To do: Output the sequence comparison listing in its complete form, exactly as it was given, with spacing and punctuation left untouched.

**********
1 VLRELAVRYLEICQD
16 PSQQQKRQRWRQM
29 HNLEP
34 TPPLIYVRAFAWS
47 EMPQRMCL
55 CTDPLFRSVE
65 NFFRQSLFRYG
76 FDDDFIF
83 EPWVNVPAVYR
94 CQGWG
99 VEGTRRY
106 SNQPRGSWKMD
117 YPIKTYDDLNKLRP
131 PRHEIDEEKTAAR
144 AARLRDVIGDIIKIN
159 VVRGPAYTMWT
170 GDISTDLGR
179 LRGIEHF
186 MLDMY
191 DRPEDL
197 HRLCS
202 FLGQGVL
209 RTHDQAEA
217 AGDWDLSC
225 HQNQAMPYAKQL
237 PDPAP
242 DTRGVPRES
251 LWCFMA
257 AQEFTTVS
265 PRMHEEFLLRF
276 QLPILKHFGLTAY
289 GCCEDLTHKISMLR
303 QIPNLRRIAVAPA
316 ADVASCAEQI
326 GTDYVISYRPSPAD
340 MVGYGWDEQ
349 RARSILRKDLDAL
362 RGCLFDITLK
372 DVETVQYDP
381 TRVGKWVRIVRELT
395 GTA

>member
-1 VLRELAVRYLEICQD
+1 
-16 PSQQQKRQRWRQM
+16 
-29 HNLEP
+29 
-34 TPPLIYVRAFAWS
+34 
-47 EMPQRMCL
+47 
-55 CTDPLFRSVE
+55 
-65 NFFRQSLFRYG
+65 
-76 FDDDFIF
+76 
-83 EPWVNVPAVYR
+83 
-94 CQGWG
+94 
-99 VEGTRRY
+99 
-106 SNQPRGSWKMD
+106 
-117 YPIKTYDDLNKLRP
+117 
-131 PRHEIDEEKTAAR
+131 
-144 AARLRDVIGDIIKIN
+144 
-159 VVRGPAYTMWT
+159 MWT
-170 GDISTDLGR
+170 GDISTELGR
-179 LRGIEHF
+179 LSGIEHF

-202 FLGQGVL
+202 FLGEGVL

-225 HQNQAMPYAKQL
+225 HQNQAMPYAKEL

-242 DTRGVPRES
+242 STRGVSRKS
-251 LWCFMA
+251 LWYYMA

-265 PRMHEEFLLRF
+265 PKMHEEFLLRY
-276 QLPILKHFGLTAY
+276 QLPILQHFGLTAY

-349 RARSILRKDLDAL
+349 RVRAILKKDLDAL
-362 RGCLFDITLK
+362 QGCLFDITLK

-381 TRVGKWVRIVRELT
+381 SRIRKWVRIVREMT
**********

1 VLRELAVRYLEICQD
16 PSQQQKRQRWRQM
29 HNLEP
34 TPPLIYVRAFAWS
47 EMPQRMCL
55 CTDPLFRSVE
65 NFFRQSLFRYG
76 FDDDFIF
83 EPWVNVPAVYR
94 CQGWG
99 VEGTRRY
106 SNQPRGSWKMD
117 YPIKTYDDLNKLRP
131 PRHEIDEEKTAAR
144 AARLRDVIGDIIKIN
159 VVRGPAYTMWT
170 GDISTDLGR
179 LRGIEHF
186 MLDMY
191 DRPEDL
197 HRLCS
202 FLGQGVL
209 RTHDQAEA
217 AGDWDLSC
225 HQNQAMPYAKQL
237 PDPAP
242 DTRGVPRES
251 LWCFMA
257 AQEFTTVS
265 PRMHEEFLLRF
276 QLPILKHFGLTAY
289 GCCEDLTHKISMLR
303 QIPNLRRIAVAPA
316 ADVASCAEQI
326 GTDYVISYRPSPAD
340 MVGYGWDEQ
349 RARSILRKDLDAL
362 RGCLFDITLK
372 DVETVQYDP
381 TRVGKWVRIVRELT
395 GTA

>member
-1 VLRELAVRYLEICQD
+1 
-16 PSQQQKRQRWRQM
+16 
-29 HNLEP
+29 
-34 TPPLIYVRAFAWS
+34 
-47 EMPQRMCL
+47 
-55 CTDPLFRSVE
+55 
-65 NFFRQSLFRYG
+65 
-76 FDDDFIF
+76 
-83 EPWVNVPAVYR
+83 
-94 CQGWG
+94 
-99 VEGTRRY
+99 
-106 SNQPRGSWKMD
+106 
-117 YPIKTYDDLNKLRP
+117 
-131 PRHEIDEEKTAAR
+131 
-144 AARLRDVIGDIIKIN
+144 
-159 VVRGPAYTMWT
+159 MWT
-170 GDISTDLGR
+170 GDISTELGR
-179 LRGIEHF
+179 LSGIEHF

-202 FLGQGVL
+202 FLGEGVL

-225 HQNQAMPYAKQL
+225 HQNQAMPYAKEL

-242 DTRGVPRES
+242 STRGVSRKS
-251 LWCFMA
+251 LWYYMA

-265 PRMHEEFLLRF
+265 PKMHEEFLLRY
-276 QLPILKHFGLTAY
+276 QLPILQHFGLTAY

-349 RARSILRKDLDAL
+349 RVRAILKKDLDAL
-362 RGCLFDITLK
+362 QGCLFDITLK

-381 TRVGKWVRIVRELT
+381 SRIRKWVRIVREMT